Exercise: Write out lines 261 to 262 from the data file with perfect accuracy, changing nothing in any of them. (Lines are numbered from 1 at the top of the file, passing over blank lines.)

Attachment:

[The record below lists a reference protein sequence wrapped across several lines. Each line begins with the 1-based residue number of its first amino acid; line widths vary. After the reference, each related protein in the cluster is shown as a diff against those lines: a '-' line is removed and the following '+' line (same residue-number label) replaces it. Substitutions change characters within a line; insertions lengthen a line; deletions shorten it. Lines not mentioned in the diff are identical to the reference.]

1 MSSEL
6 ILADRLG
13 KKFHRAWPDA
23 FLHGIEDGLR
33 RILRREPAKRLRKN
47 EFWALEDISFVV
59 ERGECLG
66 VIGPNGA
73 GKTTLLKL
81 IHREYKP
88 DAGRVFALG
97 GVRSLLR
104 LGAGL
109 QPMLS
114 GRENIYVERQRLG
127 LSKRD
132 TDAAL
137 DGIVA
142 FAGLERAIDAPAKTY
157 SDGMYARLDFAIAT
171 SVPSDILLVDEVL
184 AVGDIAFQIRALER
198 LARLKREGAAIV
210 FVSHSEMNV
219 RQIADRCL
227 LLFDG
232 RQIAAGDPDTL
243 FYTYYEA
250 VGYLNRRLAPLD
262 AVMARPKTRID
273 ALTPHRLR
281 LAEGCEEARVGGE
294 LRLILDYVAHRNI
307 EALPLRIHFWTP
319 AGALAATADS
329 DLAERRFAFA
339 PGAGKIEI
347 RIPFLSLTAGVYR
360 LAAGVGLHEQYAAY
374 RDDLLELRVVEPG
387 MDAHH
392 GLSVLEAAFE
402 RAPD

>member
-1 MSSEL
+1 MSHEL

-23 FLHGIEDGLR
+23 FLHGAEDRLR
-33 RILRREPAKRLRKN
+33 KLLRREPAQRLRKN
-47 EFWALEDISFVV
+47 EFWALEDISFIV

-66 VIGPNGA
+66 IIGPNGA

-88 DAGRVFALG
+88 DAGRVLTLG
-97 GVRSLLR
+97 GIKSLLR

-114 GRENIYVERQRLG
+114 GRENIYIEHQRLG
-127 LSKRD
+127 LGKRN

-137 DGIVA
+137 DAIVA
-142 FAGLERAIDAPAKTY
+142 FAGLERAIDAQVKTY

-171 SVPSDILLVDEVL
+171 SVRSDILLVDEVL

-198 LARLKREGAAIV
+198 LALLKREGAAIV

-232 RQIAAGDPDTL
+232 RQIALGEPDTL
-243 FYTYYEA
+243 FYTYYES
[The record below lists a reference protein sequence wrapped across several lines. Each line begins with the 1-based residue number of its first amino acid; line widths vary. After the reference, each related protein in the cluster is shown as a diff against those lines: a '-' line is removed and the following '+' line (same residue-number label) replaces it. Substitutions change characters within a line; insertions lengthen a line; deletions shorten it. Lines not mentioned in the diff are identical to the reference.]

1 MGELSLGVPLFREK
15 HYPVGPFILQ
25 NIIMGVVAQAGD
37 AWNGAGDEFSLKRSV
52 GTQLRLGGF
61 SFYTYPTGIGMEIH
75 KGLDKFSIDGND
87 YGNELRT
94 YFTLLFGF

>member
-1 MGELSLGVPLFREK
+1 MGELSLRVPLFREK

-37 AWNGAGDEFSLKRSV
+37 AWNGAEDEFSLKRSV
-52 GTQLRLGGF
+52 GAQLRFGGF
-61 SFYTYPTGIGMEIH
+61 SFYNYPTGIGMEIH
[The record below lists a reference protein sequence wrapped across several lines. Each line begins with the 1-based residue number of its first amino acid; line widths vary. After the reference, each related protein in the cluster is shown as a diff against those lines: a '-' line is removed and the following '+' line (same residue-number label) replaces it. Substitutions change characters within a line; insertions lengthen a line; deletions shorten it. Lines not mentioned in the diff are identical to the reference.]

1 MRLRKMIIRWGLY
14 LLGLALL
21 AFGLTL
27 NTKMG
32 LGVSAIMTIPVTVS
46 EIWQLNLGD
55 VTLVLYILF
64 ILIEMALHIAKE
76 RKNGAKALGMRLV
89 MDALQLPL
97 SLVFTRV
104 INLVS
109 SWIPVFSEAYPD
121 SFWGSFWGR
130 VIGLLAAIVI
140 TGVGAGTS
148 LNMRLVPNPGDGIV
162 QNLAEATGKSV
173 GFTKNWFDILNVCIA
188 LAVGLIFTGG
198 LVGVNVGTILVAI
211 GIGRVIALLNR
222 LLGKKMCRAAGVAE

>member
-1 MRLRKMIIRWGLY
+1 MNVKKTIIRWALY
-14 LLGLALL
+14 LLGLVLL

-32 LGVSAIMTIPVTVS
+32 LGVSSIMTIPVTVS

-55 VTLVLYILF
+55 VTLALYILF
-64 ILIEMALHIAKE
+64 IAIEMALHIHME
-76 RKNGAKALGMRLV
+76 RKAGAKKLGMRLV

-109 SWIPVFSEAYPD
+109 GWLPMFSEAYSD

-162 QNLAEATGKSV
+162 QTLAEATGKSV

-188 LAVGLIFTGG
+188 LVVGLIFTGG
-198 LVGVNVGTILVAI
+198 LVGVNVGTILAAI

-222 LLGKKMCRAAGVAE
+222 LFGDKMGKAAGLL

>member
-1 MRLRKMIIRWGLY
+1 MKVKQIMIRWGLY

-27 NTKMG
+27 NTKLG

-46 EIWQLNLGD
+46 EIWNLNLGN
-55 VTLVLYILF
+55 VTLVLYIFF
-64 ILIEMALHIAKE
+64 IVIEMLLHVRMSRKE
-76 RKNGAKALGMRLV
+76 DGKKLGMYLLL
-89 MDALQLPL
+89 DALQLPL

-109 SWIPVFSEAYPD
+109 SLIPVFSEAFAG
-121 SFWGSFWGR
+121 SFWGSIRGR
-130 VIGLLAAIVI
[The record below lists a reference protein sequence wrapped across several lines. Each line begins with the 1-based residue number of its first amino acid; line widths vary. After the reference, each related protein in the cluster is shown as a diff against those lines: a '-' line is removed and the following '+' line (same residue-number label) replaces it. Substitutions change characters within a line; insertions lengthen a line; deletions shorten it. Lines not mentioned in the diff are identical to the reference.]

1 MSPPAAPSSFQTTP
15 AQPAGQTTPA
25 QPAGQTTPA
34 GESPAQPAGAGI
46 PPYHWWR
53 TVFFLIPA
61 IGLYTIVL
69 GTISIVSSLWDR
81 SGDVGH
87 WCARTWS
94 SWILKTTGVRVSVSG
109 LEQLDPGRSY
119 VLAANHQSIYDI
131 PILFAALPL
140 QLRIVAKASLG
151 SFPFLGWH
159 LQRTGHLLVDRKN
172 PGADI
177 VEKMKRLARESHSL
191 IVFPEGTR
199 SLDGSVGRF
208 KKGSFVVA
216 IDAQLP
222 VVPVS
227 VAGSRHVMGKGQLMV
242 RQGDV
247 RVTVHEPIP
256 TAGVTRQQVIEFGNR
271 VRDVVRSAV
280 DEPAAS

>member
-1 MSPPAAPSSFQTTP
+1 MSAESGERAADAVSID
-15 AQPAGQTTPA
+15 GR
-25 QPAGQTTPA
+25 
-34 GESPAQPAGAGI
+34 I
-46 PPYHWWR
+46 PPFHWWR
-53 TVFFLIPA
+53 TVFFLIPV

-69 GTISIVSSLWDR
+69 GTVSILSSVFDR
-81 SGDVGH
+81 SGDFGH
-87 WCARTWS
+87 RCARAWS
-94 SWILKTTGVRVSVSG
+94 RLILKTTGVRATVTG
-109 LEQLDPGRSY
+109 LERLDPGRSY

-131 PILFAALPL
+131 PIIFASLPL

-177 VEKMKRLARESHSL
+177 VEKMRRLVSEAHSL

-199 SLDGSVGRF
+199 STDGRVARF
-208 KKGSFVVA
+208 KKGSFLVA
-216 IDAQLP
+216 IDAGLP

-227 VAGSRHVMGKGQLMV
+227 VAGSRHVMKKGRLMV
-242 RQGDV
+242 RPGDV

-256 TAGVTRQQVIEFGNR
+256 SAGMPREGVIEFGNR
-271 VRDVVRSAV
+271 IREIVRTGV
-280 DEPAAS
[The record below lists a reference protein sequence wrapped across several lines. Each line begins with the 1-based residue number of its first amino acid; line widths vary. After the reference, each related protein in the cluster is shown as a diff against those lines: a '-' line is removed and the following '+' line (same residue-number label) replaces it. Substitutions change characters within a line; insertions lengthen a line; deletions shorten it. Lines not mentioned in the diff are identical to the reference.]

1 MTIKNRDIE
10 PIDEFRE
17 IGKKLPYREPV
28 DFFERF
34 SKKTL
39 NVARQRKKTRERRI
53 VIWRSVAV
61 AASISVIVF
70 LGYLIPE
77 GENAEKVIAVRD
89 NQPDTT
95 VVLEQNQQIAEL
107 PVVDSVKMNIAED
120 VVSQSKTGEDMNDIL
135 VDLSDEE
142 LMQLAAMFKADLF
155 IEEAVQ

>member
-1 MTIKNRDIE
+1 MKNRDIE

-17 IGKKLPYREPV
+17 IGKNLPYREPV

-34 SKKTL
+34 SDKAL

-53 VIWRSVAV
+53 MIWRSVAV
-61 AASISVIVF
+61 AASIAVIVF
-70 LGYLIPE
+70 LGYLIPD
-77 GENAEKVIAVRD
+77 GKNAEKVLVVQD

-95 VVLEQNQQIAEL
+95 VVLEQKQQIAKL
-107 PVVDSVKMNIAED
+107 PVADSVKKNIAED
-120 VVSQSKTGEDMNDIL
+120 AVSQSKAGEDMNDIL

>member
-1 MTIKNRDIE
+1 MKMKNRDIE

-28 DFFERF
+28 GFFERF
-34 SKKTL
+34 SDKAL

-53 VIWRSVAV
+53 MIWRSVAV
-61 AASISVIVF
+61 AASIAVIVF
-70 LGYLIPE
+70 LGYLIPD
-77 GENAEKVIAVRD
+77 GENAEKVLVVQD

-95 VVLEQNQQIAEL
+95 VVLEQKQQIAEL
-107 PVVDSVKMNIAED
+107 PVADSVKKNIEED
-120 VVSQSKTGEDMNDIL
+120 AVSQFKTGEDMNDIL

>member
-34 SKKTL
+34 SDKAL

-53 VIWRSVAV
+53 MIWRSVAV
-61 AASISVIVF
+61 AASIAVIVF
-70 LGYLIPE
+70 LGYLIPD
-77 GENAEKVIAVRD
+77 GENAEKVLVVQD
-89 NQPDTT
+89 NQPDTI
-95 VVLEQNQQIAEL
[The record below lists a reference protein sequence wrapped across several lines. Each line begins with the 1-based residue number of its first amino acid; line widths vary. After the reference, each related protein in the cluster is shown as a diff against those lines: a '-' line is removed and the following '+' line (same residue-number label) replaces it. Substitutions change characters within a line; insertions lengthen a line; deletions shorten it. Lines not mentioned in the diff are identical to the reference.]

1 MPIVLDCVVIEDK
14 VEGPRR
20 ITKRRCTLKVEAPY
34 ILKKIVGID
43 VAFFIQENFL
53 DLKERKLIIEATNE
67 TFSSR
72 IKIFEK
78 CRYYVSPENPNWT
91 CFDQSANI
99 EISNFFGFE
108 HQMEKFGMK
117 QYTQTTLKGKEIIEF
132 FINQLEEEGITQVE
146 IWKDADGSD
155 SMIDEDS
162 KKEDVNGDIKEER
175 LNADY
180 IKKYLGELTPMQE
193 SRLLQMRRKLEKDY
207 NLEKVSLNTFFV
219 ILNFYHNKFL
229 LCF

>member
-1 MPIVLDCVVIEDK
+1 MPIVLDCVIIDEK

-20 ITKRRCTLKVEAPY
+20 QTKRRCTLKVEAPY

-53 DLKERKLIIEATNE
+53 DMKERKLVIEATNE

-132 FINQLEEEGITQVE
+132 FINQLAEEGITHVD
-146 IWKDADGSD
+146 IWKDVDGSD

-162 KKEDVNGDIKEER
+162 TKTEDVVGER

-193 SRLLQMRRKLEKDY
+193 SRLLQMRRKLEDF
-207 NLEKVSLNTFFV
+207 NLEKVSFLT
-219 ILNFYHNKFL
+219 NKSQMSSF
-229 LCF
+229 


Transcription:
+53 MIWRSVAV
-61 AASISVIVF